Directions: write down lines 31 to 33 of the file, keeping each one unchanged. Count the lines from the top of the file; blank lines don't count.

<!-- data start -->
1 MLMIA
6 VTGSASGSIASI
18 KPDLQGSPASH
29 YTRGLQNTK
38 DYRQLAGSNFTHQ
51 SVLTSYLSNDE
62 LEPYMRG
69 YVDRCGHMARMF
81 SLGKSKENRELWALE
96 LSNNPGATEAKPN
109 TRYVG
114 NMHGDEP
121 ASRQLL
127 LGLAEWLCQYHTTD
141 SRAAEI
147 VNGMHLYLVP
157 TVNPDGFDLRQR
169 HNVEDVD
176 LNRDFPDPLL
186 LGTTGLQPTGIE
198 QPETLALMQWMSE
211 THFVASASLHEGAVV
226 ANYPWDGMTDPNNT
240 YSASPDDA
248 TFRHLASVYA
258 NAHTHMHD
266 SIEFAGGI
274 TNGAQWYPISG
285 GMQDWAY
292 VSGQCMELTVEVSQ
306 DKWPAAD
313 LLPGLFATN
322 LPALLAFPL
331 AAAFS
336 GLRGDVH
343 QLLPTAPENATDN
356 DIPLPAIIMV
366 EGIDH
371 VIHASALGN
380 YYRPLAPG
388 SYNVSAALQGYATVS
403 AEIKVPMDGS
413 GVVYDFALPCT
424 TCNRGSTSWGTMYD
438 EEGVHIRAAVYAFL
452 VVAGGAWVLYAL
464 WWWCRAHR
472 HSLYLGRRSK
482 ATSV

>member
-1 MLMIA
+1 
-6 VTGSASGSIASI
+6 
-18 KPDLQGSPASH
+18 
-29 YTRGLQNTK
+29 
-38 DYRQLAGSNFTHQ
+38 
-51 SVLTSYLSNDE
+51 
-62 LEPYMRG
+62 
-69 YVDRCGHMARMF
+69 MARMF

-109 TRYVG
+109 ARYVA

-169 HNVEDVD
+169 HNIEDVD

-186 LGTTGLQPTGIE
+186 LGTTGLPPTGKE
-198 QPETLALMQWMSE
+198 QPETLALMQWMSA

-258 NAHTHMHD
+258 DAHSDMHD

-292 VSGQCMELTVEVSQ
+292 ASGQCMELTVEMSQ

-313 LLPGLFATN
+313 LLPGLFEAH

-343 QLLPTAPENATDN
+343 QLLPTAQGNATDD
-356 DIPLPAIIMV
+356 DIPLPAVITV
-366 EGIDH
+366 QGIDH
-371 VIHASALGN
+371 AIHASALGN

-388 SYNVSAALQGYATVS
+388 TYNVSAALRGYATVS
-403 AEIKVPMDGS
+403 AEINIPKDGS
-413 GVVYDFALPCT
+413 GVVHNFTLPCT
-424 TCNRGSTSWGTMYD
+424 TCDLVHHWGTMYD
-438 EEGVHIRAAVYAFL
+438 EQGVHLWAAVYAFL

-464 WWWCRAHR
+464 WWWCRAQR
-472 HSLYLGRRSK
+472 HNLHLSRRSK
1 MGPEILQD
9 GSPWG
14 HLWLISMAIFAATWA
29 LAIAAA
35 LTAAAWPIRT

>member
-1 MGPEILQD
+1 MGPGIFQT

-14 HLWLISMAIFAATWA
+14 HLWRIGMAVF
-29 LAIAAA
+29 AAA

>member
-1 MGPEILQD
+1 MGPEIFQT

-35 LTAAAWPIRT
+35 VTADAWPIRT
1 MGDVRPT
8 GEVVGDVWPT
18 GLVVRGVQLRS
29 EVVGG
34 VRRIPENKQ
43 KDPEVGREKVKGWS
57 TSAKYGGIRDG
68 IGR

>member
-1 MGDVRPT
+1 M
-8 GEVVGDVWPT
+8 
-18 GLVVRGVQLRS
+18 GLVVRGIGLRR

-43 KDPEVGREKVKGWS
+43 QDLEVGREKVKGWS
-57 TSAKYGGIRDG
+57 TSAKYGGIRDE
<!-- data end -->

306 DKWPAAD
313 LLPGLFATN
322 LPALLAFPL